A B C It’s Easy As 1 2 3. Is Entrepreneurship? Week One with Duke in Silicon Valley

Abigail Grubbs/ May 21, 2024/ 2024

Welcome to Duke in Silicon Valley! Here, in the heart of innovation, we are embarking on a journey to not only learn about entrepreneurship – but to experience the vibrant environment that is Silicon Valley. From the classrooms to the exciting startup culture that surrounds us, every moment is an opportunity to question, explore, and create. And I’m going to walk you through our first week.


 This first week, we dove headfirst into the root of entrepreneurial thinking. Our class lessons revolved around the power of habitual questioning—a fundamental skill for any aspiring entrepreneur. By reverting back to our toddler tendencies of constantly asking “why,” we learn to see the world through a lens of opportunities that could be transformed into profitable ventures.

For example, we considered the question “Why are school buses yellow?” It’s all about visibility. “School bus yellow” is the last color to fade in low light, making it crucial for safety.

Another example: why is toilet paper white? What’s the first thought that comes to mind? Yes, that one. Don’t overthink it. Toilet paper’s role is to check for cleanliness so it would not make sense for it to be any color other than white.

These questions, while seemingly trivial, illuminate the deeper principle that every product is designed to fulfill a specific need or “job”. Understanding these needs is the first cornerstone of successful entrepreneurship.


We then shifted our focus to the financial mechanics behind business decisions. It’s not enough to find a great market opportunity; understanding the economic forces at play is equally critical. To help us grasp this, we used the question: “How does this make money?”

Professor Aaron Dinin exemplified this question with a case study on Duke’s vending machines.  Estimating about 200 buildings with vending machines, an average purchase price of $2.50, an average of 80 purchases per day, vending machines generate $5 million in annual revenue. This example underscores the intricate web of costs and profits every entrepreneur must navigate to build a successful business.


With these two questions covered, we investigated the third: “How did we start using this?” Humans are creatures of habit, often using products without questioning why. However, behind every decision we make lies a carefully crafted marketing strategy. By recognizing the subtle influences on our choices, we can better understand how to reach and engage our own target audiences. We explored the fine balance between inbound and outbound marketing, understanding that neither is inherently superior. The key lies in striking the right balance. This nuanced approach is essential for creating a robust business model.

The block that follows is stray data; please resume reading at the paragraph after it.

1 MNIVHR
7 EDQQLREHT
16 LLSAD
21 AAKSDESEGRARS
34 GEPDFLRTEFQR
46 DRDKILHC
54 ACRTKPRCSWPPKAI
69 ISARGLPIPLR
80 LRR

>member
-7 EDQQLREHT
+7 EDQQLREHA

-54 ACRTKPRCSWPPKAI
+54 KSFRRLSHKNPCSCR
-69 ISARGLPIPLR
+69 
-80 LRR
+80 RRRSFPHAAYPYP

Site Visit to Y Combinator

It’s Easy as 1 2 3?

There’s no calculated formula for entrepreneurship. What works for one business might cause the downfall of another. Each venture is a unique adventure, shaped by market conditions, timing, consumer behavior, and unexpected circumstances. However, at the heart of every successful venture is a questioning mindset. This mindset drives entrepreneurs to dig deeper, look beyond the obvious, and challenge the norm. By continually asking the three questions—Why does this make sense? How does this make money? How did we start using this? —we can uncover opportunities that others might overlook. It’s this relentless pursuit of understanding that enables entrepreneurs to navigate the complex and dynamic world of innovation with confidence and clarity.

BAT Improv Class

We Escaped! Team Building at an Escape Room

While the lessons we learned this week were invaluable, it wasn’t all sitting in a classroom here at Duke in Silicon Valley. We’ve also been soaking up the vibrant tech world with enlightening guest speakers, site visits to industry giants like Nvidia, alumni dinners, and even a two-hour improv lesson that had us all knocked out during the drive back to the hotel. The program has been an exciting blend of learning and fun with amazing people who were just strangers one week ago. Stay tuned for more blogs as we explore, innovate, and transform our entrepreneurial journey together!

Site Visit to NVIDIA

Sara is a rising sophomore from Fairfax, VA. She plans to major in Biomedical Engineering while pursuing a certificate in Innovation and Entrepreneurship. At Duke, she dances with two groups, Devils en Pointe and Defining Movement, provides pro bono consulting to healthcare startups on Duke BioByte’s healthcare consulting team, and gives campus tours to prospective students. Outside of classes, she loves dancing, video editing, and spending time with family and friends. She is so excited to take part in the Duke in Silicon Valley program this summer and looks forward to meeting incredible people while gaining invaluable entrepreneurial skills.

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